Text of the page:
Valmiki and Kampan: Two Ahalyas
Obviously, these hundreds of tellings differ from one another. I have come to prefer the word tellings to the usual terms versions or variants because the latter terms can and typically do imply that there is an invariant, an original or Ur-text – usually Valmiki’s Sanskrit Ramayana, the earliest and most prestigious of them all. But as we shall see, it is not always Valmiki’s narrative that is carried from one language to another.
It would be useful to make some distinctions before we begin. The tradition itself distinguishes between the Rama story (ramakatha) and texts composed by a specific person – Valmiki, Kampan or Krttivasa, for example. Though many of the latter are popularly called Ramayanas (like Kamparamayanam), few texts actually bear the title Ramayana; they are given titles like Iramavataram (The Incarnation of Rama), Ramcaritmanas (The Lake of the Acts of Rama), Ramakien (The Story of Rama) and so on. Their relations to the Rama story as told by Valmiki also vary. This traditional distinction between katha (story) and kavya (poem) parallels the French one between sujet and récit or the English one between story and discourse (Chatman 1978). It is also analogous to the distinction between a sentence and a speech act. The story may be the same in two tellings but the discourse may be vastly different. Even the structure and sequence of events may be the same but the style, details, tone and texture – and therefore the import – may be vastly different.
Here are two tellings of the ‘same’ episode which occur at the same point in the sequence of the narrative. The first is from the first book (Balakanda) of Valmiki’s Sanskrit Ramayana; the second from the first canto (Palakantam) of Kampan’s Iramavataram in Tamil. Both narrate the story of Ahalya.
The Ahalya episode: Valmiki
Seeing Mithila, Janaka’s white
and dazzling city, all the sages
cried out in praise, ‘Wonderful!
Raghava, sighting on the outskirts
of Mithila an ashram, ancient,
unpeopled and lovely, asked the sage,
‘What is this holy place,
so like an ashram but without a hermit?
Master, I’d like to hear: whose was it?’
Hearing Raghava’s words, the great sage
Visvamitra, man of fire,
expert in words answered, ‘Listen,
Raghava, I’ll tell you whose ashram
this was and how it was cursed
by a great man in anger.
It was great Gautama’s, this ashram
that reminds you of heaven, worshipped
even by the gods. Long ago, with Ahalya
he practised tapas4 here
for countless years. Once, knowing that Gautama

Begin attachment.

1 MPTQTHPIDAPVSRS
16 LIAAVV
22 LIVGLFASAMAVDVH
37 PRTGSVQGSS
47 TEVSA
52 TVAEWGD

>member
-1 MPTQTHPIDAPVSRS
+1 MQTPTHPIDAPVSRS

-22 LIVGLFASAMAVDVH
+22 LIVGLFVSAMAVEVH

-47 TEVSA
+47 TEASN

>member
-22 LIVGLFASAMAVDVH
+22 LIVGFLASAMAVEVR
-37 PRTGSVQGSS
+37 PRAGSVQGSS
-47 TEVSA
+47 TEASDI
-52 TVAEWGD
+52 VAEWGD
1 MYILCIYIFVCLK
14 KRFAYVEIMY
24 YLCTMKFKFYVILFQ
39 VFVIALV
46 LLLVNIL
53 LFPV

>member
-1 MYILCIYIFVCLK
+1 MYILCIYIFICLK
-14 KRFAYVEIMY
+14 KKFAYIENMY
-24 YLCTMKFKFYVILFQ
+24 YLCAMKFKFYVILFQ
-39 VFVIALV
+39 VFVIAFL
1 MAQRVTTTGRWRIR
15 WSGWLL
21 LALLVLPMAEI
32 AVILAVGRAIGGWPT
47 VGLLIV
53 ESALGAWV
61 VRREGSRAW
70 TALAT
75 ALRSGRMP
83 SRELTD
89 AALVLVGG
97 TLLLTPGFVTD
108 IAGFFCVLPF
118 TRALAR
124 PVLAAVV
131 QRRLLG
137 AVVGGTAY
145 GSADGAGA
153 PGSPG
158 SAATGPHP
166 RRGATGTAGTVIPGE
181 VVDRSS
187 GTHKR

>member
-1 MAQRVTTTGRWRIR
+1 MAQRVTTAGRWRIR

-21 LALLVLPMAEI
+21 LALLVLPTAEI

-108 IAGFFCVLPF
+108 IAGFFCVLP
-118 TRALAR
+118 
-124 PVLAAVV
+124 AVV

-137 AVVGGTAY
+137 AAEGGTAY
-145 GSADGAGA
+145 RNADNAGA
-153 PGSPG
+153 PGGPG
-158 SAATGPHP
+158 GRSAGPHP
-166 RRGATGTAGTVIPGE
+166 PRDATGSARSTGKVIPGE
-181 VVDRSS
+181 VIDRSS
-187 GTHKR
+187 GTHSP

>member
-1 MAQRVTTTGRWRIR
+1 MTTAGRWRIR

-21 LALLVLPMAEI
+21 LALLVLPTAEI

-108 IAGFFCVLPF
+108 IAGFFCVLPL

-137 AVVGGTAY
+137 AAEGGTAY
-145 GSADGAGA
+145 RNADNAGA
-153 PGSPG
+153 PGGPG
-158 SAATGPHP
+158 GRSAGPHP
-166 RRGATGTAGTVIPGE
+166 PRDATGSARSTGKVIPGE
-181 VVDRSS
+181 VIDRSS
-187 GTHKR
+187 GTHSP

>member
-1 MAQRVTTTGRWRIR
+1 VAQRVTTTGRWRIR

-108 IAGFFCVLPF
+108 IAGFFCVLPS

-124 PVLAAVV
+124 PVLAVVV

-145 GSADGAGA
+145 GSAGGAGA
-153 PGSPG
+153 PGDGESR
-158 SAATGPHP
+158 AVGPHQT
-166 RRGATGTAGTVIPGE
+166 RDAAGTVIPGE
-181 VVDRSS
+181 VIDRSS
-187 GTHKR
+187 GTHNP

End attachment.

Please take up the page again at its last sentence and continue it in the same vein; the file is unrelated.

was away, Indra (called Thousand Eyes),
Saci’s husband, took on the likeness
of the sage and said to Ahalya:
“Men pursuing their desire do not wait
for the proper season, O you who
have a perfect body. Making love
with you: that’s what I want.
That waist of yours is lovely.”
She knew it was Indra of the Thousand Eyes
in the guise of the sage. Yet she,
wrong-headed woman, made up her mind,
excited, curious about the king
of the gods.
And then, her inner being satisfied,
she said to the god, “I’m satisfied, king
of the gods. Go quickly from here.
O giver of honour, lover, protect
yourself and me.”
And Indra smiled and said to Ahalya,
“Woman of lovely hips, I am
very content. I’ll go the way I came.”
Thus after making love, he came out
of the hut made of leaves.
And, O Rama, as he hurried away,
nervous about Gautama and flustered,
he caught sight of Gautama coming in,
the great sage, unassailable
by gods and anti-gods,
empowered by his tapas, still wet
with the water of the river
he’d bathed in, blazing like fire,
with kusa grass and kindling
in his hands.
Seeing him, the king of the gods was
terror-struck, his face drained of colour.
The sage, facing Thousand Eyes now dressed
as the sage, the one rich in virtue
and the other with none,
spoke to him in anger: “You took my form,
you fool, and did this that should never
be done. Therefore you will lose your testicles.”
At once, they fell to the ground, they fell
even as the great sage spoke
his words in anger to Thousand Eyes.
Having cursed Indra, he then cursed
Ahalya: “You, you will dwell here
many thousands of years, eating the air,
without food, rolling in ash,
and burning invisible to all creatures.
When Rama, unassailable son
of Dasaratha, comes to this terrible
wilderness, you will become pure,
you woman of no virtue,
you will be cleansed of lust and confusion.
Filled then with joy, you’ll wear again
your form in my presence.” And saying
this to that woman of bad conduct,
blazing Gautama abandoned
the ashram and did his tapas
on a beautiful Himalayan peak,
haunt of celestial singers and
Emasculated Indra then
spoke to the gods led by Agni
attended by the sages
and the celestial singers.
“I’ve only done this work on behalf
of the gods, putting great Gautama
in a rage, blocking his tapas.
He has emasculated me
and rejected her in anger.
Through this great outburst
of curses, I’ve robbed him
of his tapas. Therefore
great gods, sages and celestial singers,
help me, helper of the gods,
to regain my testicles.” And the gods,
led by Agni, listened to Indra
of the Hundred Sacrifices and went
with the Marut hosts
to the divine ancestors and said,
“Some time ago, Indra, infatuated,
ravished the sage’s wife
and was then emasculated
by the sage’s curse. Indra,
king of gods, destroyer of cities,
is now angry with the gods.
This ram has testicles
but great Indra has lost his.
So take the ram’s testicles
and quickly graft them onto Indra.
A castrated ram will give you
supreme satisfaction and will be
a source of pleasure.
People who offer it
will have endless fruit.
You will give them your plenty.”
Having heard Agni’s words,
the ancestors got together
and ripped off the ram’s testicles
and applied them then to Indra